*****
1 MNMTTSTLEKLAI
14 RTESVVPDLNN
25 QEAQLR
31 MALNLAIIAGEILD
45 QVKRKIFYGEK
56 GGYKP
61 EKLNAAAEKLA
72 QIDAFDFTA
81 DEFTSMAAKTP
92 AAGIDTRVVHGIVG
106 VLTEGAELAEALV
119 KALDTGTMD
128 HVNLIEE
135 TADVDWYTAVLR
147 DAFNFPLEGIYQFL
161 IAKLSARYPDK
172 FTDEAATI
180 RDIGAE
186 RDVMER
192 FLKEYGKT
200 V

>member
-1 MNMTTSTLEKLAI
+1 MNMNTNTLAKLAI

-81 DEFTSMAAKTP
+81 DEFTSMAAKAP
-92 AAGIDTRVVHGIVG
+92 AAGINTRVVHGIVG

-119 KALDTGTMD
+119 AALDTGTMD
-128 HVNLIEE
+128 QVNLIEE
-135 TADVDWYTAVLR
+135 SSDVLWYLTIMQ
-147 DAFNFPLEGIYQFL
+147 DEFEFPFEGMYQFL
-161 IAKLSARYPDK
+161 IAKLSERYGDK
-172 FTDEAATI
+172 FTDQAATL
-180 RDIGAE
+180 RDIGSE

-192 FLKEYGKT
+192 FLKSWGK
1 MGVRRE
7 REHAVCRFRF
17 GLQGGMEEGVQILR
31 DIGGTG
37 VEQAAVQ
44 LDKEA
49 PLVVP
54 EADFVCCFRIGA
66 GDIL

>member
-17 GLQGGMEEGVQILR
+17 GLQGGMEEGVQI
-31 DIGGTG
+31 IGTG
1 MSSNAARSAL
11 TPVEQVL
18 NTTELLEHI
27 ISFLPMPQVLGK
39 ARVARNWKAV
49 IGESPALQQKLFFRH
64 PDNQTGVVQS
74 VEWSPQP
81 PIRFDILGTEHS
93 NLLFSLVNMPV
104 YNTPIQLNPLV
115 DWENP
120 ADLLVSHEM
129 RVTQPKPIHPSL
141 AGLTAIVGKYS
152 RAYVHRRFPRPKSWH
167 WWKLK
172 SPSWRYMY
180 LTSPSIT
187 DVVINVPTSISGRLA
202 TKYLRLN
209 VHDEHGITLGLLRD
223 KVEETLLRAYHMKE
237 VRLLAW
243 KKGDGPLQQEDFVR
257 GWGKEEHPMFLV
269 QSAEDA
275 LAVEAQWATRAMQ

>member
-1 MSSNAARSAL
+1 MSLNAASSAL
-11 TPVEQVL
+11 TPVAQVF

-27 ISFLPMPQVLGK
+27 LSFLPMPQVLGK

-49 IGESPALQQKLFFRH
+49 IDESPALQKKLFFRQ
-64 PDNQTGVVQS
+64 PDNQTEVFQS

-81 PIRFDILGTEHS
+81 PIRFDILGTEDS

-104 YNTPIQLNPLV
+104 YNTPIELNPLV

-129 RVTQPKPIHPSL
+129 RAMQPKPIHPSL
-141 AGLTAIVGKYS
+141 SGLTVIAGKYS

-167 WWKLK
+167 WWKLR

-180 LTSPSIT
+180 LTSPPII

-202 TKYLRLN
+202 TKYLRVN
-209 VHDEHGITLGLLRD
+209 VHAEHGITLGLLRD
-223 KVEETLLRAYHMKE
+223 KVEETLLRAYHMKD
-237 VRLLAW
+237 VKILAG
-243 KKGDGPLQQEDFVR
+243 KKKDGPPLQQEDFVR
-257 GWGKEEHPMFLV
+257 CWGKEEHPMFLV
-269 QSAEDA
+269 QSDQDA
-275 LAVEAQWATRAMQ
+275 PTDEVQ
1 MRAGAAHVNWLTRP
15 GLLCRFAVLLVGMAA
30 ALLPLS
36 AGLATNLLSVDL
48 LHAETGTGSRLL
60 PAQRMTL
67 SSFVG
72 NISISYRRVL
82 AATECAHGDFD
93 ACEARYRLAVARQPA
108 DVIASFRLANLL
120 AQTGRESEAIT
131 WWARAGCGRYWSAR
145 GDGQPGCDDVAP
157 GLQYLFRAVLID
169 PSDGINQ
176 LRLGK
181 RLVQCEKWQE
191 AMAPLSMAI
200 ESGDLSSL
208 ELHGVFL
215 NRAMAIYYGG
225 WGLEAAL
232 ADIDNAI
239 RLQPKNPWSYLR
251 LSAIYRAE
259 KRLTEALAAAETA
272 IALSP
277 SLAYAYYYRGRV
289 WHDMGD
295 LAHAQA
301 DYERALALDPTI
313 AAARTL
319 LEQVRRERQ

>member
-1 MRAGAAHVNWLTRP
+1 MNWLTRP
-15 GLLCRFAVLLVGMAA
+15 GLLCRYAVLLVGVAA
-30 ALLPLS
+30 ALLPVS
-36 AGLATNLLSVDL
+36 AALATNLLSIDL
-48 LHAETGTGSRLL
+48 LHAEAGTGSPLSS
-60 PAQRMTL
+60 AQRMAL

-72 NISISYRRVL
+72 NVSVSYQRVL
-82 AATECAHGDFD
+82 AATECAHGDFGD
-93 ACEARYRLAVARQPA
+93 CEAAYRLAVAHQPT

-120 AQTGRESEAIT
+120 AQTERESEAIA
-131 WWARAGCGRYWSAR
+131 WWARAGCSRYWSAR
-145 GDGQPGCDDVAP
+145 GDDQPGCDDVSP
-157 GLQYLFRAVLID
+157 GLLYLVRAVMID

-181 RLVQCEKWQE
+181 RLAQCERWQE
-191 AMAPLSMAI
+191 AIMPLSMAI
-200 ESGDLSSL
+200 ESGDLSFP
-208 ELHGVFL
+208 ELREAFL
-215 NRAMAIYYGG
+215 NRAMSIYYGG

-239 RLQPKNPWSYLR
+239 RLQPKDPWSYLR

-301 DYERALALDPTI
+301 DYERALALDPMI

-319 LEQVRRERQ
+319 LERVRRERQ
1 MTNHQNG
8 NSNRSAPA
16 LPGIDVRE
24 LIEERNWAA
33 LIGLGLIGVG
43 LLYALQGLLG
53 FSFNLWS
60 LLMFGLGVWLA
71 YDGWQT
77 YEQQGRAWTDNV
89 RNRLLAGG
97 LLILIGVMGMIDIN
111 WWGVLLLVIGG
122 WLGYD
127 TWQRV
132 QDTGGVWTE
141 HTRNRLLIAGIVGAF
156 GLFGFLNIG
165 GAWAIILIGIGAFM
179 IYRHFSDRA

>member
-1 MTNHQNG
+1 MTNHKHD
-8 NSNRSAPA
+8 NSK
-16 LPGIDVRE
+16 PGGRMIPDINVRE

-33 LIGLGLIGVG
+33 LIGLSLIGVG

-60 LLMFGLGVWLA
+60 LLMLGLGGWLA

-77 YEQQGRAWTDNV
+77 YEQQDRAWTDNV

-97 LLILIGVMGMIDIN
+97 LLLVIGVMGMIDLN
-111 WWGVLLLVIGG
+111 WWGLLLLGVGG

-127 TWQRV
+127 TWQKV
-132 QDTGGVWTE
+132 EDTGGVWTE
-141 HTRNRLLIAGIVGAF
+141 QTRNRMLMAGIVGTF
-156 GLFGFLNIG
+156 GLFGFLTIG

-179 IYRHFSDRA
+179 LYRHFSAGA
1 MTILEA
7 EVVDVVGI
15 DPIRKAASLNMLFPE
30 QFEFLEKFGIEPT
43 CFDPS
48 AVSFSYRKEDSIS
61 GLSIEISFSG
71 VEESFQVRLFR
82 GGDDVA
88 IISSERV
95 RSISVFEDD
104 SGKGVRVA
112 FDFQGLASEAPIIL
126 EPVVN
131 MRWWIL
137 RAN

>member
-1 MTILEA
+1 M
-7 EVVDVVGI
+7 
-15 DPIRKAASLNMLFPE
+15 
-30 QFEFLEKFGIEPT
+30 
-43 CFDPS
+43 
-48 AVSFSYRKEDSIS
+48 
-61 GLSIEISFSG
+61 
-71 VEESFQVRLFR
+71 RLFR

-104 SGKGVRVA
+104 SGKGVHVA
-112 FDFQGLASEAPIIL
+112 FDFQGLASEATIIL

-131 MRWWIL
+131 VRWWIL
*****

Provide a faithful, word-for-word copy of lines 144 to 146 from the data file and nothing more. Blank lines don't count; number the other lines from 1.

191 AMAPLSMAI
200 ESGDLSSL
208 ELHGVFL